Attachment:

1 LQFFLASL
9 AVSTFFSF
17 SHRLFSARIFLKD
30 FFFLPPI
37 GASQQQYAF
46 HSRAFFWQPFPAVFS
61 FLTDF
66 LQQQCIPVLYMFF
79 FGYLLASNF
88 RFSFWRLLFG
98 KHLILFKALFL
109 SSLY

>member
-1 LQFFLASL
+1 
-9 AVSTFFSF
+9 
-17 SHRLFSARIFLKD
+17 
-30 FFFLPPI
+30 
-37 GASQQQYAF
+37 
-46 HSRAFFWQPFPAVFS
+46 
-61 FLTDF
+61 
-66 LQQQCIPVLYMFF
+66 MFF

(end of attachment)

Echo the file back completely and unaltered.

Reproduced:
1 LQFFLASL
9 AVSTFFSF
17 SHRLFSARIFLKD
30 FFFLPPI
37 GASQQQYAF
46 HSRAFFWQPFPAVFS
61 FLTDF
66 LQQQCIPVLYMFF
79 FGYLLASNF
88 RFSFWRLLFG
98 KHLILFKALFL
109 SSLY

>member
-1 LQFFLASL
+1 
-9 AVSTFFSF
+9 
-17 SHRLFSARIFLKD
+17 
-30 FFFLPPI
+30 
-37 GASQQQYAF
+37 
-46 HSRAFFWQPFPAVFS
+46 
-61 FLTDF
+61 
-66 LQQQCIPVLYMFF
+66 MFF